About This Condition
Vertigo is a sensation of irregular or whirling motion, either of oneself or of external objects.
The word is sometimes incorrectly used as a general term to describe dizziness. The most common form of vertigo is benign positional paroxysmal vertigo (BPPV), in which brief attacks are brought on by certain changes in head position.1 BPPV may be due to a previous head injury, viral infection, and certain drug therapies, although in about half the cases the cause is unknown.2, 3 BPPV tends to resolve without treatment within weeks to months, but may persist for years in some cases.4, 5
People experiencing vertigo should have a complete medical evaluation to determine the cause. Common causes of non-BPPV vertigo include conditions in which there is decreased blood flow to certain areas of the brain, Ménière’s disease, and infection of the inner ear.6, 7 Vertigo may also be a symptom of numerous other conditions,8, 9, 10 including sinusitis, panic attacks, migraine headaches, and problems with metabolism,11, 12 such as hypothyroidism, high blood triglycerides, diabetes, and hypoglycemia.
People with vertigo may have sudden sensations of spinning or whirling motion that may be accompanied by lightheadedness and loss of balance, and less often by sweating, fatigue, nausea, and vomiting.13, 14
Healthy Lifestyle Tips
Head positions that bring on sudden, acute attacks of vertigo, particularly bending the neck back while looking up, should be avoided. In one report, for example, the head position used in salons for shampooing hair was associated with the onset of vertigo.15 According to one authority,16 certain chronic or repetitive body positions may produce painful nodules, called trigger points, in the muscles of the head and neck, which can lead to dizziness and possibly vertigo. These positions include forward bending of the neck as when sleeping on two pillows, backward neck bending as when painting a ceiling, and turning the neck to one side as in some reading positions.17 A healthcare practitioner knowledgeable in postural education can give advice on avoiding such positions.
Numerous preliminary reports suggest certain “vestibular rehabilitation” exercises may help some cases of vertigo.18, 19, 20, 21, 22, 23 These exercises were also found to be effective in relieving vertigo in two controlled studies,24 including one on BPPV.25 While vestibular rehabilitation exercises may be done at home, initial guidance by a qualified practitioner is necessary.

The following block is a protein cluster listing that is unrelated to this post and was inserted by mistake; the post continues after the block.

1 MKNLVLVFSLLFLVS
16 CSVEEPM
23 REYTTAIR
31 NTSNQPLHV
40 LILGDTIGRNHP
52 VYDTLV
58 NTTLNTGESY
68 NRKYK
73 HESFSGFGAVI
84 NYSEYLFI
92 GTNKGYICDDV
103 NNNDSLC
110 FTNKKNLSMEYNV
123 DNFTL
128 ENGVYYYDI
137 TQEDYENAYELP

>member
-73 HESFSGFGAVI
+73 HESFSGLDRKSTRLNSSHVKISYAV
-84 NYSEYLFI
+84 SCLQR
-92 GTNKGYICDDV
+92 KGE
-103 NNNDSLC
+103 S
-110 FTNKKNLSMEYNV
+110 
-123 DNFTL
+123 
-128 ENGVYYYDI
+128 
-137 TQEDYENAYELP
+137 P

BPPV appears to be caused by an accumulation of free-floating cell fragments in the fluid of the inner ear.26, 27 Certain manipulation therapy maneuvers, referred to as particle repositioning maneuvers (PRMs), are intended to relocate this debris to a harmless location,28, 29, 30 in order to improve symptoms. Both preliminary31, 32, 33, 34, 35 and controlled36, 37, 38 trials achieved significant improvement in, or elimination of, BPPV using these maneuvers. Most studies report that over 90% of people with BPPV treated one or two times with PRM respond to this treatment, although up to 45% may develop BPPV again within a few years, requiring further treatments.39, 40, 41
Research indicates some cases of vertigo are related to spinal disorders affecting the head and neck.42, 43, 44, 45, 46, 47, 48 Preliminary studies report that certain treatments, such as spinal manipulation,49, 50, 51, 52 physical therapy,53 and combined approaches including manipulation and specific exercise programs,54, 55 result in significant improvement of vertigo symptoms.
Trigger points are thought by most,56, 57, 58 though not all,59 authorities to potentially cause pain and abnormal function in other parts of the body. Trigger points appear to develop as the result of injury, poor posture, structural abnormalities of the leg or pelvis, emotional tension, and other body stressors.60, 61 Also known as myofascial pain dysfunction (MPD), this condition, when it affects certain muscles of the head and neck, has been associated with vertigo in preliminary research.62, 63, 64 Musculoskeletal healthcare specialists and other practitioners can often treat MPD with a variety of natural therapies, including deep pressure massage,65, 66, 67, 68, 69 transcutaneous electrical nerve stimulation (TENS),70, 71 and other approaches,72 but no controlled studies have investigated the effectiveness of these treatments specifically for vertigo.
In a preliminary study of people with migraine headaches, most of whom (83%) also experienced vertigo, a combined and individualized approach using dietary changes, medication, physical therapy, lifestyle changes, and acupuncture resulted in complete or substantial improvement of symptoms in a significant number of participants.73 In addition, a large number of case studies presented in two preliminary reports suggest acupuncture may help to reduce symptoms of vertigo.74, 75 These preliminary studies have yet to be confirmed by controlled clinical trials.
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The information presented in Aisle7 is for informational purposes only. It is based on scientific studies (human, animal, or in vitro), clinical experience, or traditional usage as cited in each article. The results reported may not necessarily occur in all individuals. Self-treatment is not recommended for life-threatening conditions that require medical treatment under a doctor's care. For many of the conditions discussed, treatment with prescription or over the counter medication is also available. Consult your doctor, practitioner, and/or pharmacist for any health problem and before using any supplements or before making any changes in prescribed medications. Information expires June 2014.